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review 2019-05-31 03:23
Nasty, brutish, and short (I mean that as a compliment)
Instant Karma - Todd Morr
Teller was the next to clue in, he sprung from his chair drawing his service revolver while Doyle started crawling for the back exit. The shooter was tall, wearing wraparound shades, a black baseball cap turned so it was shading the back of his neck, and a long leather trench coat. He had a gun in each fist, big semi-automatics with extended magazines. Teller was thinking this guy was an idiot, the kind of dumbass who thinks John Woo movies are documentaries, until he took two in the chest.

 

The gunman alternated firing each gun. Teller fell to floor and bounced the back of his head off the hard tile, putting him to sleep. Jones had just cleared his pistol when a bullet caught him in the shoulder, spinning him around. The next two bullets hit him in the back and sent him sprawling face first to the floor.
Nah, I didn't give anything way (really). That's at the 3% mark. The real action comes later. But that's a good taste.

 

I hate being trite. I hate being cliche. I don't want to say the same thing that everyone else in the world is saying. I don't want to be the 3487th person to say that Instant Karma is Tarantino-esque. But you read this book and not say something like that, I dare you (like Ralphie's classmate, Schwartz, I'll skip to the coup de grâce -- I triple-dog-dare you to).

 

Let's start with a underworld organization that may or may not exist -- Instant Karma, Inc. (think of a West Coast Murder, Inc., with a smaller staff) and the intimidation (and worse) they inspire by maybe existing. Then you've got yourself an aging, but still vital, yakuzza Mr. Yasuda (called Mr. Burns by everyone not in his presence due to his age/resemblance to a certain Nuclear Plant owner) who disapproves of the man his daughter is sleeping with (and who expresses that disapproval in extreme fashion). That man is a disgraced ex-cop named Hondo, a security consultant for people like Mr. Yasuda/Burns. His daughter is an ex-kindergarten teacher who decided she was devoting her prime years to a bunch of annoying kids and decided to toss that career to the side to have fun and make bad choices (see: Hondo). Throw in a couple of cops who are hewing a little too close to the line; some people in Yasuda's organization who want to make a name for themselves; a recovered addict and her pastor; and a lot (I mean a lot) of bullets and blood. Throw all that into a blender and this book comes out.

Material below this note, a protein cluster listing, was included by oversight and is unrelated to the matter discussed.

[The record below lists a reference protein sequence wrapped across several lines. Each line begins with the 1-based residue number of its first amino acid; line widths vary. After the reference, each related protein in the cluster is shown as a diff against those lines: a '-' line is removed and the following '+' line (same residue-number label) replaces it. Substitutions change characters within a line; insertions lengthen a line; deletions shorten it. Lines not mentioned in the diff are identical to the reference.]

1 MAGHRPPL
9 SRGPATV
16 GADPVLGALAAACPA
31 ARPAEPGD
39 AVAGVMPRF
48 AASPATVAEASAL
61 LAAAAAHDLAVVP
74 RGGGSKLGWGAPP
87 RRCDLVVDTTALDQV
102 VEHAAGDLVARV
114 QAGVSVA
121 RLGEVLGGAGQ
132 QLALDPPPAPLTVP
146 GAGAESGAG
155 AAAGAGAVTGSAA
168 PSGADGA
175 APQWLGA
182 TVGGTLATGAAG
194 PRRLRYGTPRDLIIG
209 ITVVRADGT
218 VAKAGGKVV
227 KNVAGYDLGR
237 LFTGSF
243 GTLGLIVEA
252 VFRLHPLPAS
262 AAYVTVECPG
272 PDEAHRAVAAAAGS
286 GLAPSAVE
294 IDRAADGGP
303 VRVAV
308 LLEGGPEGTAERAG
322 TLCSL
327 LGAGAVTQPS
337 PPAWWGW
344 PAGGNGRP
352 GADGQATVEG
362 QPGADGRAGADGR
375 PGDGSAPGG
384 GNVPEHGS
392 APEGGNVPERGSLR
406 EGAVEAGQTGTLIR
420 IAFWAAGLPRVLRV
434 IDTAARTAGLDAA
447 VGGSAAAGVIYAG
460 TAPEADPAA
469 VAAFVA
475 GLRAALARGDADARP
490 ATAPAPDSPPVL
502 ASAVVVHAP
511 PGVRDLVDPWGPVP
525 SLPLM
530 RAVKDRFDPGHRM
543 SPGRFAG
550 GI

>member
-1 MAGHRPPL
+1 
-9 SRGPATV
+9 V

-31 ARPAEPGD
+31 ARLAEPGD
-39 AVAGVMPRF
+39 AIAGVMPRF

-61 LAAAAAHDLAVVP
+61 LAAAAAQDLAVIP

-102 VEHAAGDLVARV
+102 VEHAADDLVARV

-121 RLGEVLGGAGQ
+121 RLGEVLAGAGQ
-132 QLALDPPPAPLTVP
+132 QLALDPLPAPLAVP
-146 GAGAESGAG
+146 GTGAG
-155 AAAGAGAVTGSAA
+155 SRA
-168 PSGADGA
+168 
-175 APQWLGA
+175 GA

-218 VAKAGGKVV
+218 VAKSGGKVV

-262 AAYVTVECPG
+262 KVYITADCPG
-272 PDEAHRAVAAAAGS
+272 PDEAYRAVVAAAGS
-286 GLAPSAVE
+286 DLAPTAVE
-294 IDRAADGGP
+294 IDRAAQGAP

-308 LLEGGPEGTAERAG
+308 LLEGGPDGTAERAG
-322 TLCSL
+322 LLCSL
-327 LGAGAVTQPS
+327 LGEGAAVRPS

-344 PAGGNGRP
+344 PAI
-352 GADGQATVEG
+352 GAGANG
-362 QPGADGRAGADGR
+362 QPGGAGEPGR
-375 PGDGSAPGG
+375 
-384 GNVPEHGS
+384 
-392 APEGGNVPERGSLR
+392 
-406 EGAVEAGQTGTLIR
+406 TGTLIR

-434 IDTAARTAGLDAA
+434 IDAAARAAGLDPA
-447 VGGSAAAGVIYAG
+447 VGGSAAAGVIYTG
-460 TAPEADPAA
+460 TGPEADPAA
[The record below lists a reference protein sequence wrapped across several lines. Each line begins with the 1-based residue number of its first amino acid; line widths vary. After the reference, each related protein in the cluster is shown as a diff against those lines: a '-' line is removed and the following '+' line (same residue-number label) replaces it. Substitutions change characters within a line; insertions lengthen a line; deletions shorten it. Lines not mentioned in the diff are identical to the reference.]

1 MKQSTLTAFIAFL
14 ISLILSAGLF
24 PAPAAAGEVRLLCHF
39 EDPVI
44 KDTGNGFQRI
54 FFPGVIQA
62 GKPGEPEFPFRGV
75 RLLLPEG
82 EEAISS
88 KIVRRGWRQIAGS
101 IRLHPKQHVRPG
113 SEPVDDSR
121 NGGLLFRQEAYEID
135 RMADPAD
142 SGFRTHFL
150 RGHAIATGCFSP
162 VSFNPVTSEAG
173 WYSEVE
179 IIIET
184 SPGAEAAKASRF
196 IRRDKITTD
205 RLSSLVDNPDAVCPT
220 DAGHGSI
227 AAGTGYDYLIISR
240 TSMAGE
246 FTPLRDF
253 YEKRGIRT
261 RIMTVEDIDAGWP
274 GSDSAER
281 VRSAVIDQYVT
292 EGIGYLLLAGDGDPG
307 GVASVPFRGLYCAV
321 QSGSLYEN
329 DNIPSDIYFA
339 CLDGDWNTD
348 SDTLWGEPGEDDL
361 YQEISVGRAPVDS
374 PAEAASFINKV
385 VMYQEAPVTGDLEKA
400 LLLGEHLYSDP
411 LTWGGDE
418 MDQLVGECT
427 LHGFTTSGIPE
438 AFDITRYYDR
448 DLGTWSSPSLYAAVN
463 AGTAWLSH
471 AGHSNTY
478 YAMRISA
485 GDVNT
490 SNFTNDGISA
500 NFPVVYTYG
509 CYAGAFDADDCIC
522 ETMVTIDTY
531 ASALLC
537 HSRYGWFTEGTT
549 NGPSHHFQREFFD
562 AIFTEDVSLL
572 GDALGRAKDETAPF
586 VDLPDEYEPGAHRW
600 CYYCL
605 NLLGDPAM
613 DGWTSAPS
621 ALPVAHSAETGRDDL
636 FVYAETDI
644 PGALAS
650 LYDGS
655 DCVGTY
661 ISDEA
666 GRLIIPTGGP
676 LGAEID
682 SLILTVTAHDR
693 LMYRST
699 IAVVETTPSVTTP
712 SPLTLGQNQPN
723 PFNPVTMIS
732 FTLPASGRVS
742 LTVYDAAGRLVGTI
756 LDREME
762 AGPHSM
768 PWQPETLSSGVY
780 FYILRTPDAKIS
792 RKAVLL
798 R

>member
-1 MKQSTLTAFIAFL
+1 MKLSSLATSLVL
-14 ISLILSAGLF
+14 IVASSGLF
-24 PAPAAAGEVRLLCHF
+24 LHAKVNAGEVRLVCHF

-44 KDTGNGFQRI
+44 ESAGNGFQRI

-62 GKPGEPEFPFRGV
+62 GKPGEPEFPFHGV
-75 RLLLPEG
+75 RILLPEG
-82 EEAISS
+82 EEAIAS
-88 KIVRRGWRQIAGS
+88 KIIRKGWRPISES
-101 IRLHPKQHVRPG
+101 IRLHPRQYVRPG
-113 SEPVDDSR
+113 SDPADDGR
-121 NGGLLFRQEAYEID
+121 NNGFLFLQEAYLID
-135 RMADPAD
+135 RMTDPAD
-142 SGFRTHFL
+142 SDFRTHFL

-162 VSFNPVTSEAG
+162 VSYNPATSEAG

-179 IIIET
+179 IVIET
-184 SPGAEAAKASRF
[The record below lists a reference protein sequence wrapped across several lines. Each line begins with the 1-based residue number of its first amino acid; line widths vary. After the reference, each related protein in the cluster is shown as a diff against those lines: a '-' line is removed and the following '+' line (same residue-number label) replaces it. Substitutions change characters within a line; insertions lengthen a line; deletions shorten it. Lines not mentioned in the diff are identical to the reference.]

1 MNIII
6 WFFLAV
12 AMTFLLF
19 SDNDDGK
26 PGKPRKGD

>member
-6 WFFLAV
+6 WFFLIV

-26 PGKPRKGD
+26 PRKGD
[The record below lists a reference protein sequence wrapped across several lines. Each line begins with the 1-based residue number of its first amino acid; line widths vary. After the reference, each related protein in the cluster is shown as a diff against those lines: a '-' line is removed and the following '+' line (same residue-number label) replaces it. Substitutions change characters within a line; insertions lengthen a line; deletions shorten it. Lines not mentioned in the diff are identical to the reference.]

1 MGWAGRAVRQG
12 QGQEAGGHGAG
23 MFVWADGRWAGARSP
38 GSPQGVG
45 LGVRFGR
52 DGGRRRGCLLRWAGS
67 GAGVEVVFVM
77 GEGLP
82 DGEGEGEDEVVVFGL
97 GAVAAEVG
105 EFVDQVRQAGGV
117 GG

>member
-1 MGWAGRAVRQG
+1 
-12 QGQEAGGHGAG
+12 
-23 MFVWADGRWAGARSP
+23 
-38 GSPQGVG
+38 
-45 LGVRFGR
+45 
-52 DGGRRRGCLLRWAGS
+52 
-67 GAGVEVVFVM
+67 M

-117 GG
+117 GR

I want to keep this post as snappy as the book, so I'm not going to get bogged down in plot details -- just know that there's a few people just trying to stay alive and get a little bit of happiness in their lives, and there's a whole lot of other people who are willing to stop them (and anyone else who's in the way).

 

There's a lot of humor in this book, as well as the action -- some nice character moments and a lot of heart (frequently coming from directions you don't expect). It's also one of the most violent books I've read this year (actually, probably the most violent book this year to date). It's about vengeance, hope, justice, love and a hope for a little bit of peace -- but little of that is as flashy as all the violence.

 

I'm glad this weighs in at a slim 120 pages -- I'm not sure I could've take much more. This is like a good double-shot of espresso -- why waste time sipping a cup or two to get your caffeine fix? Knock back the 60 ml and move on with your day. This quick read feels all the quicker because of the pacing of the narrative, the action of the scenes and the smoothness of the prose -- the adrenaline rush doesn't hurt either. I'm not sure I can say enough good about it, actually. I had a blast, and bet that you will, too.

 

Okay, I'll stop now and get out of the way so that the the 3488th Tarantino comparison can get underway.

 

LetsReadIndie Reading Challenge 2019 Cloak & Dagger Challenge

Source: irresponsiblereader.com/2019/05/30/instant-karma-by-todd-morr-nasty-brutish-and-short-i-mean-that-as-a-compliment
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review 2019-04-18 10:07
Twists, turns, exotic locations and philosophical insights. Unmissable.
Two Rivers, One Stream (Karma's Children #2) - John Dolan

I am a big fan of John Dolan’s writing and enjoyed the first book in his new trilogy, Karma’s Children, so much that I started to read the second book straight away. Unfortunately I’ll have to wait a bit for the conclusion… Because yes, it’s another great book.